Long-term effects of semisolid beef manure application to forage grass on soil mineralizable nitrogen
Sharifi, M., Zebarth, B.J., Burton, D.L., Rodd, V., Grant, C.A. (2011). Long-term effects of semisolid beef manure application to forage grass on soil mineralizable nitrogen, 75(2), 649-658. http://dx.doi.org/10.2136/sssaj2010.0089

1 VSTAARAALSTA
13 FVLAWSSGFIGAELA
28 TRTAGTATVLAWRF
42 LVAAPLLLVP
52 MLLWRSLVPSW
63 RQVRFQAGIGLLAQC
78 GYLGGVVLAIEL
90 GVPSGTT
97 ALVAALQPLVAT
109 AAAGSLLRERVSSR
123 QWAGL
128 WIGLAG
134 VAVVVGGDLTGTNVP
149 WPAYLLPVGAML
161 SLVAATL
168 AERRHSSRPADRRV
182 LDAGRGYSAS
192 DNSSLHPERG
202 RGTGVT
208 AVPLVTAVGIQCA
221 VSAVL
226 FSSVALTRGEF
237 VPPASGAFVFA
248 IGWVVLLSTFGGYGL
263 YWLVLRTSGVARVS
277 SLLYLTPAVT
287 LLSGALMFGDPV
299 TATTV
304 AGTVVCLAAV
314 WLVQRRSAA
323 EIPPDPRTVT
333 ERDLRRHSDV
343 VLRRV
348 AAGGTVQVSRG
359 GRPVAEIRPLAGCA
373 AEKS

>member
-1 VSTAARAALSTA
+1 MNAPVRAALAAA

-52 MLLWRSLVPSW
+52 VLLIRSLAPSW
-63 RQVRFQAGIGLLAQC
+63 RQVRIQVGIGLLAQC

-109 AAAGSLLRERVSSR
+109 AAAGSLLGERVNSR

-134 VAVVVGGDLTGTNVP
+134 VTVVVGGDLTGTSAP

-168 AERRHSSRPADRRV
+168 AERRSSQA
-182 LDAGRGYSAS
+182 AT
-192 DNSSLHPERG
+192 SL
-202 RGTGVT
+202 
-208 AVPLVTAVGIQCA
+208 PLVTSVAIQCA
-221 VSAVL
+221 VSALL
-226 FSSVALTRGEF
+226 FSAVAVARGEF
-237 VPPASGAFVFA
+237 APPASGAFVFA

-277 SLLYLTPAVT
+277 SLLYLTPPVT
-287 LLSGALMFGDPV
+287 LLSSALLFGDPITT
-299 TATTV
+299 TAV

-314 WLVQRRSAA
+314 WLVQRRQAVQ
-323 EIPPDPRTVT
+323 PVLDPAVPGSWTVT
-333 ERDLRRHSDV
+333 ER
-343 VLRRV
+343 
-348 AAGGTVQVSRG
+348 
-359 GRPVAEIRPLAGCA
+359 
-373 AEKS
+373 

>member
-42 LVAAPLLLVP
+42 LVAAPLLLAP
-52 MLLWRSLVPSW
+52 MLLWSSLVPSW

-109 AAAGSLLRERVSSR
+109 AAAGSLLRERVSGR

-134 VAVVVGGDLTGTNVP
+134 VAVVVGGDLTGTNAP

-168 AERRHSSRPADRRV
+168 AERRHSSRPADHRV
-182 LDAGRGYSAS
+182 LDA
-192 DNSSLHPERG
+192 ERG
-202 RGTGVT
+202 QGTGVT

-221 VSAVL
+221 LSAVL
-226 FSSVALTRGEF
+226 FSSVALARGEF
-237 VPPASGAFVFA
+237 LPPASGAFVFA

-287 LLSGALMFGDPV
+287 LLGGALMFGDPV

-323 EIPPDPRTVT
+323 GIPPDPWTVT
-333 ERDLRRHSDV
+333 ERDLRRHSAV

Livestock manure is an important source of N for forage grass production. The long-term eff ects of semisolid beef manure application to forage grass on potentially mineralizable N (N 0), mineralizable N pools, and field estimates of soil N supply were evaluated in dike-land (heavy textured, poorly drained) and upland (medium-textured) soils in Nova Scotia, Canada. Treatments included an unfertilized control, annual spring application of 100 kg N ha -1 mineral fertilizer or annual applications of 75, 150, or 300 kg total Kjeldhal N ha -1 as manure (M75, M150, and M300, respectively) from 1995 to 2004. Soil samples collected in fall 2004 were used to estimate N 0 using a 44-wk aerobic incubation at 25°C. The N 0 values were 62 and 49% higher in the M300 treatment (324 and 480 kg N ha -l) than the other manure treatments (199 and 323 kg N ha -1) for the upland and dike-land soils, respectively. The mineralization rate coeffi cient ranged from 0.045 to 0.082 wk -1. Manure application increased the readily mineralizable N pool (Pool I); higher rates of application resulted in higher values in both soils. The intermediate and stable mineralizable N pools were increased only by the M300 treatment in the upland soil but not in the dike-land soil. Long-term manure application of the M300 treatment resulted in high N 0 with no yield benefi ts, which can increase the risk of N losses to the environment in both soils, whereas Pool I was responsive to all manure application rates. © Soil Science Society of America.
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